"Some say that Judas was a base, vile man Who sold his master for the meanest bribe; Others again insist he was most right, Giving to justice one who merely sought To overthrow the Church, subvert the law, And on its ruins build himself a throne. I, knowing Judas—and none better knew— I, caring naught for Christus more than him, But hating lies, the simple truth will tell, No man can say I ever told a lie— I am too old now to begin. Besides, The truth is truth, and let the truth be told. Judas, I say, alone of all the men Who followed Christus thought that he was God. Some feared him for his power of miracles; Some were attracted by a sort of spell; Some followed him to hear his sweet, clear voice And gentle speaking, hearing with their ears, And knowing not the sense of what he said— But one alone believed he was the Lord, The true Messiah of the Jews. That one Was Judas—he alone of all the crowd.
itivessney tdl , sobcoe rdwastreer w lla ehtw ev nehnature: a noble iH saw s shtre.e tsal eH .lla for for tee!ibbra m ni dfob arWesay thI sarienis f oebrtyah sim sa"He tll ahe t rirh iclyhpetcaseirdna  robesSaid theyw re eyhoprctiseheo  tgo, nd,Allfo tsrowor ,lla y deundlced nounrpeiht eiWhtts,sroopaga  tes ehtic rAnh,stinhe thttar ci drcei dl would h men alm tahW.htaed gnie thd seouart ossi 'aRbbht yewla he thatWas rageh  eaw s aog,dT'thought and saidssenon ,ed tvress warmhasslead mehrillt  kawt lae poo thnd aor,AC fI.eca sutsirhitarchs ped any on m tey tayirhevag wa ednA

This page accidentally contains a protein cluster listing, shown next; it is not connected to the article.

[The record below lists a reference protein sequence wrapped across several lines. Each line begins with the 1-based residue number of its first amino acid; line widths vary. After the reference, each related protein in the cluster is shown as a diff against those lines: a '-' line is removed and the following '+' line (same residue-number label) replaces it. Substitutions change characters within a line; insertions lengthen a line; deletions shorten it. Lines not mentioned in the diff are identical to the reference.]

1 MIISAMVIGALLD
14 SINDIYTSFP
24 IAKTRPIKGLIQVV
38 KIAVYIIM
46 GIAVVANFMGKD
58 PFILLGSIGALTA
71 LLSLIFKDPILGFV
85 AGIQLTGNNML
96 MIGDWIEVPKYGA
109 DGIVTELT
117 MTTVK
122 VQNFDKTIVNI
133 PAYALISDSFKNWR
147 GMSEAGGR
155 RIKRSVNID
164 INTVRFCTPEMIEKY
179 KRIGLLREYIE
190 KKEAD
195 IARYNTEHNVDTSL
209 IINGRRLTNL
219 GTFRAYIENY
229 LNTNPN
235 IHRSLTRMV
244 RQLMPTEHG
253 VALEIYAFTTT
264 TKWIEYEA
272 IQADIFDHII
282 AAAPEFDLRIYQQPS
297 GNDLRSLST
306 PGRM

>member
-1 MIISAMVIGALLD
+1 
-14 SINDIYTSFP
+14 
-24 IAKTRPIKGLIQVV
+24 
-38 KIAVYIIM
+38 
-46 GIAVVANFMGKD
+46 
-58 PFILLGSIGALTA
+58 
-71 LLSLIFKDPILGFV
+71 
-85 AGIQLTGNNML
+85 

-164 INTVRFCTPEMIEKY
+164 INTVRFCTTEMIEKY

Un pour Un
Permettre à tous d'accéder à la lecture
Pour chaque accès à la bibliothèque, YouScribe donne un accès à une personne dans le besoin